Ready For Downtime

Film-services company picks LeftHand Networks' appliance to get up and running after problems
For many businesses, backup and recovery systems become more important once a failure has occurred. Whether caused by system crashes, network problems, or power outages, the inability to access crucial data moves backup and recovery higher on the priority list.

Production Resource Group LLC learned that lesson last year. "The blackout last summer really put recovery into focus for us," says Ian Smith, director of IT. "I personally had to sit on a generator for 36 hours."

Smith already had backup problems when the blackout prompted him to make changes. The company, which provides lighting and audio services to film and other companies, has facilities in 13 locations, including Birmingham, England; New Windsor, N.Y.; Los Angeles; and Toronto. Production Re- source Group downsized its business-technology staff in 2001 from 32 to nine. As a result, business managers at many sites had to take over the tape-drive backup process. "Soon we didn't have reliable backup, some people didn't even change the drives, and we got far too many failures," Smith says.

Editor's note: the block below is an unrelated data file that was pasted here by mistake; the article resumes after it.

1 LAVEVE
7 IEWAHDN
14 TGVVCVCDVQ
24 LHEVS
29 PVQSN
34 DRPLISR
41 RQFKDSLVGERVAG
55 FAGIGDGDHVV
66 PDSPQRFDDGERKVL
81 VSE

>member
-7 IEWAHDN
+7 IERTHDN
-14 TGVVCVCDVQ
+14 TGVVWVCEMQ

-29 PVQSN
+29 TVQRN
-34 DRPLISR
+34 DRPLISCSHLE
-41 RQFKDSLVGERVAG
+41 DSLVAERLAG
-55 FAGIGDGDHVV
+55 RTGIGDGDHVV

So he began looking for alternatives. Last year, Smith got $160,000 to improve backup and recovery, provide more-efficient remote administration, and increase storage capacity. "We want to take data from all of our sites, ensure daily backup, and restore the data in case of a failure anywhere," he says.

Smith looked at a variety of products, including those from market-leading vendors, but they were too expensive. Instead, he turned to LeftHand Networks Inc., which offers the Remote IP Copy replication appliance. It's now in place at Production Resource Group's 13 locations, and the new process for backup and recovery will be activated as soon as some Windows Terminal Server nodes are deployed in the next month.

The appliances will let Smith steer users from any downed area to a backup copy of their information on one of a number of safe LeftHand appliance locations. Smith says LeftHand won the account because of low price, easy remote management, and combined hardware and software. The Remote IP Copy appliance arrives at customer sites with replication and snapshot capabilities already installed. It has a management interface that lets a central administrator maintain data stored at multiple locations and distribute data between sites. The appliances are priced at $18,200 for two hardware modules with the software.

"LeftHand's distributed architecture lets customers scale without limits, demonstrates the biggest IP-based storage networks on record, and lets customers allocate storage for multiple apps at one time," says Tony Asaro, an analyst at Enterprise Storage Group. However, he says LeftHand can improve its offering by supporting the Fibre Channel interconnect standard like it supports Ethernet for storage networking.